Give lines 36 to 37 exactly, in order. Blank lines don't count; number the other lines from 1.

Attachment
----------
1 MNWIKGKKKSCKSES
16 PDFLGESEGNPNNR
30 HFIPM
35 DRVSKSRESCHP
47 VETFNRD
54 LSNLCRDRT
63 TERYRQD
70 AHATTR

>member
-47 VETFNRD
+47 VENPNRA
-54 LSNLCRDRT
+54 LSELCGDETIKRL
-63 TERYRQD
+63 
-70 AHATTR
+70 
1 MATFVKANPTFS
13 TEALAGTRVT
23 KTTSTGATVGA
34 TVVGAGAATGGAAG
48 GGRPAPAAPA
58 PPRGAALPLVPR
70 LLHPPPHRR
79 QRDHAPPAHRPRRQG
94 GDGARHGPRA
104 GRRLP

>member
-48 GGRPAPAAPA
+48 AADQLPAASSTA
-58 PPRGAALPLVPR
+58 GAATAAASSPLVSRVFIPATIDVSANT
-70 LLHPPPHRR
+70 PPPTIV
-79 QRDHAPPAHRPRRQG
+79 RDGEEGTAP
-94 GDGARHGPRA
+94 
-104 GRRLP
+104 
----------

+79 RDGEEGTAP
-94 GDGARHGPRA